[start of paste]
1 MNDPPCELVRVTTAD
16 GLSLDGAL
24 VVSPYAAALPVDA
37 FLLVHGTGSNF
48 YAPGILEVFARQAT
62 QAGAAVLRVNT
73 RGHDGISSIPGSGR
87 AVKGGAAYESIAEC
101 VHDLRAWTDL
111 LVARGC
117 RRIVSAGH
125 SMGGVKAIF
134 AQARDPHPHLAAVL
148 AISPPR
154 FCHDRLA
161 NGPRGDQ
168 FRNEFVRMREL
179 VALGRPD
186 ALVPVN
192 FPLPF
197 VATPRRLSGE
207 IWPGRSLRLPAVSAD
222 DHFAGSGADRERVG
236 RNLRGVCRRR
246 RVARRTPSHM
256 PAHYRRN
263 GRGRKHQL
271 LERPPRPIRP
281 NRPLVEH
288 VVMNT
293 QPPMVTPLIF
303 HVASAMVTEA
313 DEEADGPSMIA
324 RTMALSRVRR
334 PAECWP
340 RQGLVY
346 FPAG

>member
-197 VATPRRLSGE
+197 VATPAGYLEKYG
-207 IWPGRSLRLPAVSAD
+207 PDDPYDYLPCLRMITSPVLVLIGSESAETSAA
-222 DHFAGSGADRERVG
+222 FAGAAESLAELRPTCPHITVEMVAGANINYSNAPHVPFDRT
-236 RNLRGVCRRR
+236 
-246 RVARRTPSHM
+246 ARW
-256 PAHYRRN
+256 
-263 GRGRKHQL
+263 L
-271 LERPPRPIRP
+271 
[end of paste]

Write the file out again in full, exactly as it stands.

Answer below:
1 MNDPPCELVRVTTAD
16 GLSLDGAL
24 VVSPYAAALPVDA
37 FLLVHGTGSNF
48 YAPGILEVFARQAT
62 QAGAAVLRVNT
73 RGHDGISSIPGSGR
87 AVKGGAAYESIAEC
101 VHDLRAWTDL
111 LVARGC
117 RRIVSAGH
125 SMGGVKAIF
134 AQARDPHPHLAAVL
148 AISPPR
154 FCHDRLA
161 NGPRGDQ
168 FRNEFVRMREL
179 VALGRPD
186 ALVPVN
192 FPLPF
197 VATPRRLSGE
207 IWPGRSLRLPAVSAD
222 DHFAGSGADRERVG
236 RNLRGVCRRR
246 RVARRTPSHM
256 PAHYRRN
263 GRGRKHQL
271 LERPPRPIRP
281 NRPLVEH
288 VVMNT
293 QPPMVTPLIF
303 HVASAMVTEA
313 DEEADGPSMIA
324 RTMALSRVRR
334 PAECWP
340 RQGLVY
346 FPAG

>member
-197 VATPRRLSGE
+197 VATPAGYLEKYG
-207 IWPGRSLRLPAVSAD
+207 PDDPYDYLPCLRMITSPVLVLIGSESAETSAA
-222 DHFAGSGADRERVG
+222 FAGAAESLAELRPTCPHITVEMVAGANINYSNAPHVPFDRT
-236 RNLRGVCRRR
+236 
-246 RVARRTPSHM
+246 ARW
-256 PAHYRRN
+256 
-263 GRGRKHQL
+263 L
-271 LERPPRPIRP
+271 